After wearing the Barefoots for a while, though, I found I really liked them, precisely because you can feel the ground—you can tell if you’re walking on cobblestones, asphalt, a manhole, or a subway grate. (Striding along that nubby yellow warning strip on the subway platform feels like a foot massage.) Of course, it’s not often that you walk around New York, see something on the ground, and think, I wish I could feel that with my foot. But this kind of walking is a revelation. Not only does it change your step, but it changes your perceptions. As you stroll, your perception stops being so horizontal—i.e., confined more or less to eye level—and starts feeling vertical or, better yet, 360 degrees. You have a new sense of what’s all around you, including underneath.
Still, while I can accept that barefoot-walking is beneficial, it’s hard to shake off 30 years of wrapping my feet in foam. So I put this question—if bare feet are natural, why do we need shoes to “protect” the foot?—to a podiatrist at the Hospital for Special Surgery, who explained, “People who rely on the ‘caveman mentality’ are not taking into consideration that the average life span of a caveman was a heck of a lot shorter than the life span of a person today. The caveman didn’t live past age 30. Epidemiologically speaking, it’s been estimated that, by age 40, about 80 percent of the population has some muscular-skeletal foot or ankle problem. By age 50 to 55, that number can go up to 90 or 95 percent.” Ninety-five percent of us will develop foot or ankle problems? Yeesh. Those are discouraging numbers—but wait. Are we talking about 95 percent of the world population, or of North America? “Those are American figures,” he says. Which makes me think, North Americans have the most advanced shoes in the world, yet 90 percent of us still develop problems? We’ve long assumed this means we need better shoes. Maybe it means we don’t need shoes at all.
Let’s face it: I’m not going to walk barefoot in New York. Neither are you. We’re going to wear shoes. So even if shoes are the enemies of our feet, what have we really learned?
When I met with Amy Matthews, my standing-up-properly guru, I found out that, as a yoga teacher, she goes barefoot when she can, and the rest of the time she wears supportive shoes like Keens or Merrells. “The most important thing is to change up your shoes as much as possible,” she says. “And let your foot do the walking rather than your shoe do the walking.” Even Galahad Clark still makes and sells regular shoes along with Vivos because, as he says, there are a whole host of reasons people buy shoes, most of which have nothing to do with comfort. So weaning people—especially New Yorkers—off shoes is “a bit like trying to wean people off sex. It ain’t going to happen,” he says. “My girlfriend loves to put on heels at night. Then the next day she puts her Vivos back on, to recover.”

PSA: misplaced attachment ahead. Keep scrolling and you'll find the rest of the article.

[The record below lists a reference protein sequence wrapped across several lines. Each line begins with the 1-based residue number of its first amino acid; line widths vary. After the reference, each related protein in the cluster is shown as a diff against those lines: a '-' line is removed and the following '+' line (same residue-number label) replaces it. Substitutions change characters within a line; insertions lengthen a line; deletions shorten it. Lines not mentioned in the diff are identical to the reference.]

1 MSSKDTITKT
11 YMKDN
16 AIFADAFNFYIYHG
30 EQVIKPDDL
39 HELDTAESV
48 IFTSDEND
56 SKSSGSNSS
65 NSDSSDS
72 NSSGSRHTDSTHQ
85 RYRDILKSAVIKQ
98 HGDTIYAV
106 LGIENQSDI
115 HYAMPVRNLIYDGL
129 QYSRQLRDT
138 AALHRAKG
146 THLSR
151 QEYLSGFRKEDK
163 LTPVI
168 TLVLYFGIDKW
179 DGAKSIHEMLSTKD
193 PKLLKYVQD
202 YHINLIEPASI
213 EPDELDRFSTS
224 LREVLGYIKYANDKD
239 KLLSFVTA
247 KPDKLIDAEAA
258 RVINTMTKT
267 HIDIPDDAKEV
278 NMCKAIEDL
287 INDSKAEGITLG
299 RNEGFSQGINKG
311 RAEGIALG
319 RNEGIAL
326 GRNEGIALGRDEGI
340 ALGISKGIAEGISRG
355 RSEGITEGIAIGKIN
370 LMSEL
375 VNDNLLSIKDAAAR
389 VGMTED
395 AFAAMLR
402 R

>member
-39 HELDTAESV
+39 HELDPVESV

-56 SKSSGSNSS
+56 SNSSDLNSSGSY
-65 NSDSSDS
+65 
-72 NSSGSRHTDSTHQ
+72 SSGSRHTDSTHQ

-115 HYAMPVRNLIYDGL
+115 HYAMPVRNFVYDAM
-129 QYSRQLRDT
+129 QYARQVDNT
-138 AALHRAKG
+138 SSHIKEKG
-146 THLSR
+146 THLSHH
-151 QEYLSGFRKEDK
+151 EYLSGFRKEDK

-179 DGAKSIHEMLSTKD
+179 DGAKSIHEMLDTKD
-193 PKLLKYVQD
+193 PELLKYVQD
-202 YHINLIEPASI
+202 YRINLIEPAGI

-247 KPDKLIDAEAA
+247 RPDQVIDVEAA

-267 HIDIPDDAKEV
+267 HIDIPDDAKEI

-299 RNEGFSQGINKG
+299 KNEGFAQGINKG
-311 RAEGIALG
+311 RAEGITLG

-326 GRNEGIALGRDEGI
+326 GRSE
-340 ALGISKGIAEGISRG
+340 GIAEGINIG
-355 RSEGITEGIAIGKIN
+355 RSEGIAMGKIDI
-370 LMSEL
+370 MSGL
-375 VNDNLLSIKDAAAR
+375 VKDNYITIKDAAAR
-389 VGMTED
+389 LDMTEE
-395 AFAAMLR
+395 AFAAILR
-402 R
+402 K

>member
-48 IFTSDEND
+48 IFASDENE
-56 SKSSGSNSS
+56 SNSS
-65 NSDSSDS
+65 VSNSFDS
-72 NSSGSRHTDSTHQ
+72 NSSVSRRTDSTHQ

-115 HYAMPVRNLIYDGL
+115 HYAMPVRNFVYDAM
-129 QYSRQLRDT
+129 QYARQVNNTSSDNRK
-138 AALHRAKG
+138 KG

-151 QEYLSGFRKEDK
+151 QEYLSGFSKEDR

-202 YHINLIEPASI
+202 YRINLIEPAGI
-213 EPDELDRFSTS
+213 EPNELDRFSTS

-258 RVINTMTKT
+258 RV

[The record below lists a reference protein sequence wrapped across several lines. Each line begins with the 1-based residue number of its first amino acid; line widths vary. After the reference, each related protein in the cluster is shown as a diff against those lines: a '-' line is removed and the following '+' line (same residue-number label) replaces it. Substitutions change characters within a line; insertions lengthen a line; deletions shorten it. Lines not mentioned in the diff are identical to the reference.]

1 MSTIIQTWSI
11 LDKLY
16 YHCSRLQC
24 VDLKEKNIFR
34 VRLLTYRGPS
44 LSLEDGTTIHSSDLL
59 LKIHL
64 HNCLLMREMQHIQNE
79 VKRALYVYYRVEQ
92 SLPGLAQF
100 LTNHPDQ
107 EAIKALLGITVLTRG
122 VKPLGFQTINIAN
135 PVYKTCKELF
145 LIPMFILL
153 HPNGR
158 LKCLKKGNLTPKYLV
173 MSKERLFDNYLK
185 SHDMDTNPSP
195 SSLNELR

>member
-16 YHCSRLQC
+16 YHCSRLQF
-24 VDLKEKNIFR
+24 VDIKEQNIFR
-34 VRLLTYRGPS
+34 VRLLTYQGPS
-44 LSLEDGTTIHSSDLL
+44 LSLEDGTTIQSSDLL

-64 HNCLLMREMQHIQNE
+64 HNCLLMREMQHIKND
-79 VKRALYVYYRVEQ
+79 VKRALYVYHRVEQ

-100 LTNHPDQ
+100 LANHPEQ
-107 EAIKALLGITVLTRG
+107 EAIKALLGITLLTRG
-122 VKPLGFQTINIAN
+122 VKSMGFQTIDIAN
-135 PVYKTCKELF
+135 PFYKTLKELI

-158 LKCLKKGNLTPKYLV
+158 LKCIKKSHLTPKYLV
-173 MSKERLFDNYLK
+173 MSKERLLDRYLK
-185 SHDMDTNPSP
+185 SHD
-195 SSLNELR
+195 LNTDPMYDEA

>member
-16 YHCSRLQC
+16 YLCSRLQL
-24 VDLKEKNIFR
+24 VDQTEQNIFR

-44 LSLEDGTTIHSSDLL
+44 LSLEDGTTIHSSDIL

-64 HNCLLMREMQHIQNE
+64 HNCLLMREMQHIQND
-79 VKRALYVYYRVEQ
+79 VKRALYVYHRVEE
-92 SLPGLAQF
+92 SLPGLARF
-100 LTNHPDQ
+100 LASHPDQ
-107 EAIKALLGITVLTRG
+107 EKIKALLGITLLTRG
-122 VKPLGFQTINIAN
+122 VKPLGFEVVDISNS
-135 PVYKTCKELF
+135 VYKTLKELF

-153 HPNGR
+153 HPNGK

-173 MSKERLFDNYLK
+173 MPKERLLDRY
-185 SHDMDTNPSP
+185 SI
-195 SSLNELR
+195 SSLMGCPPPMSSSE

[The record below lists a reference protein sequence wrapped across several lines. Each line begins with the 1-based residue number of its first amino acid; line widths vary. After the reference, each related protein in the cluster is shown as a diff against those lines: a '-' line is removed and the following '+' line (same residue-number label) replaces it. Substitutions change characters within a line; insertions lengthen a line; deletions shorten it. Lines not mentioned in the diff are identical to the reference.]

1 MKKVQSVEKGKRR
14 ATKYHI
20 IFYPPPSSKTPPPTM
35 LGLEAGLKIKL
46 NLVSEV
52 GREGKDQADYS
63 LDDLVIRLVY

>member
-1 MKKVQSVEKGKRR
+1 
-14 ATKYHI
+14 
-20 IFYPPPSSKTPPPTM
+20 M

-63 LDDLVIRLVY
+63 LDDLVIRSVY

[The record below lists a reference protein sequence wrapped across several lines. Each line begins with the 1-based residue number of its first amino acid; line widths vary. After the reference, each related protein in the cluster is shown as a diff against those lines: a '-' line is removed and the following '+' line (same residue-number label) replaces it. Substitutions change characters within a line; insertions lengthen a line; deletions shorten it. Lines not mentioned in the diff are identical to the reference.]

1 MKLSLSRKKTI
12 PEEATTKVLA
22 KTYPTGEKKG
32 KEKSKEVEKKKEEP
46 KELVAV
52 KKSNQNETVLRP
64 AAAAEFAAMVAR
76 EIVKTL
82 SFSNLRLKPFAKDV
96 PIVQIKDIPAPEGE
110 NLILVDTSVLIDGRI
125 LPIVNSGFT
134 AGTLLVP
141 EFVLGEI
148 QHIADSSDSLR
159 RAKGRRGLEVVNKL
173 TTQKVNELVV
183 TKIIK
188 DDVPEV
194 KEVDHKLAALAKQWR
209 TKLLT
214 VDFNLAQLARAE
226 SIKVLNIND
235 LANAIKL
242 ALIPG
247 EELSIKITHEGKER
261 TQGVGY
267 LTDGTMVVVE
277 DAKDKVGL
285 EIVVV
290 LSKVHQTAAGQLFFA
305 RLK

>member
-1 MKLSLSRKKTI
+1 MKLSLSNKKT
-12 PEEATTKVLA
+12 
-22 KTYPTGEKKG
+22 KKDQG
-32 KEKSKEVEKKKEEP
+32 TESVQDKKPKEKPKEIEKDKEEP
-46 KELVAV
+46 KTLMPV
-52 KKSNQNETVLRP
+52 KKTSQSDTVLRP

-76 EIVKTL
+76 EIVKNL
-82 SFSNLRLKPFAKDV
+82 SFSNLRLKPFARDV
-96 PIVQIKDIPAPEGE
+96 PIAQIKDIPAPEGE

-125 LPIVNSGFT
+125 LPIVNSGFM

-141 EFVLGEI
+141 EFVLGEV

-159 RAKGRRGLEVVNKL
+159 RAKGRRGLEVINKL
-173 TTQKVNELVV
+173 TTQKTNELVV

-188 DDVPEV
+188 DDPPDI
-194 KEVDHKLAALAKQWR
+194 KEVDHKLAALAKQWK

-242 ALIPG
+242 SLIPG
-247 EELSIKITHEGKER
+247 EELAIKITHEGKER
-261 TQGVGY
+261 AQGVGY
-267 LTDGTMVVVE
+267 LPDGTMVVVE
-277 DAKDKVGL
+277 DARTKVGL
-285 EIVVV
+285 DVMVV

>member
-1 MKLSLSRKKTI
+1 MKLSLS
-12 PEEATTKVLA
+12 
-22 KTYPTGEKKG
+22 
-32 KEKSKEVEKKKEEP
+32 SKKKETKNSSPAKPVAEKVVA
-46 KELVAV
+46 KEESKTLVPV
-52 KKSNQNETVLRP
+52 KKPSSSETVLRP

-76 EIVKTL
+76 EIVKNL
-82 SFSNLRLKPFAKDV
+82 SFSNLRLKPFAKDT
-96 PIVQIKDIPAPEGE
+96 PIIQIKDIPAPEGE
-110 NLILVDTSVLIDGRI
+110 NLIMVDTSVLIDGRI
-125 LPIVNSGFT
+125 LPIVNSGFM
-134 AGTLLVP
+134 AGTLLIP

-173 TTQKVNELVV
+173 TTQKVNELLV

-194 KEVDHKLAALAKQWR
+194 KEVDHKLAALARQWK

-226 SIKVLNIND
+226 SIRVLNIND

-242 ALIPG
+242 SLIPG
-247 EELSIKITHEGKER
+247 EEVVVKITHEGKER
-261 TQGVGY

What you can do, though, is stop taking walking for granted and start thinking of it like any other physical activity: as something you can learn to do better. Don’t think of your feet as fleshy blocks to be bound up or noisy animals that need to be muzzled. (Oh, my barking dogs!) In one of the Rush Medical College knee-adduction experiments, barefoot walking yielded the lowest knee load, but a flat sneaker, like a pair of Pumas, also offered significantly less load than the overly padded walking shoes.
My new Vivo Barefoots aren’t perfect—they’re more or less useless in rain or snow, and they make me look like I’m off to dance in The Nutcracker. But when I don’t wear them now, I kind of miss them. Not because they’re supposedly making my feet healthier, but because they truly make walking more fun. It’s like driving a stick shift after years at the wheel of an automatic—you suddenly feel in control of an intricate machine, rather than coasting on cruise control. Now I better understand what Walt Whitman meant when he wrote (and I hate to quote another Transcendentalist, but they were serious walking enthusiasts): “The press of my foot to the earth springs a hundred affections.”
It might be hard to imagine that the press of your foot to the New York pavement could yield anything other than pain or disgust. But if you free your mind, and your feet, you might find yourself strolling through a very different New York, the one Whitman rightly described as a city of “walks and joys.”